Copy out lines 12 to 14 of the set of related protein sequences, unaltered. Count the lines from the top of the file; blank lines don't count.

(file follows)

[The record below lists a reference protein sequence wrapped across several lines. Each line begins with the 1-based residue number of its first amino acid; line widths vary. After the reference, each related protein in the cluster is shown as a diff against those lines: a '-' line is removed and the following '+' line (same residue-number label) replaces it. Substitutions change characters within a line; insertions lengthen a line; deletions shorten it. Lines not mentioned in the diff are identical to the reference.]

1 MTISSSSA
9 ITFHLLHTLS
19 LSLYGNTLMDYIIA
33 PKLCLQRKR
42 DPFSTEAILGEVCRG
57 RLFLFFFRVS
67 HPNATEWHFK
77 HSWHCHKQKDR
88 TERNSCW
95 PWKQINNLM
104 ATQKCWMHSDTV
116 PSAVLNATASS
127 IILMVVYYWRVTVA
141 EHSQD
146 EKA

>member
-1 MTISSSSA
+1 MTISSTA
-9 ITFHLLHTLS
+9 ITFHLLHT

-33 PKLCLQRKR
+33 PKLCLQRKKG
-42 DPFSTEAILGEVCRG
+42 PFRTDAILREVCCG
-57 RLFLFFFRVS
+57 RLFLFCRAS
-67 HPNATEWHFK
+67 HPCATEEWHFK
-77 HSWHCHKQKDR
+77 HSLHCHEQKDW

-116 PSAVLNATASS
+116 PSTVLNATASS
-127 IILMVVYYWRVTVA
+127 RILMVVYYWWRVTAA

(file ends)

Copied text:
104 ATQKCWMHSDTV
116 PSAVLNATASS
127 IILMVVYYWRVTVA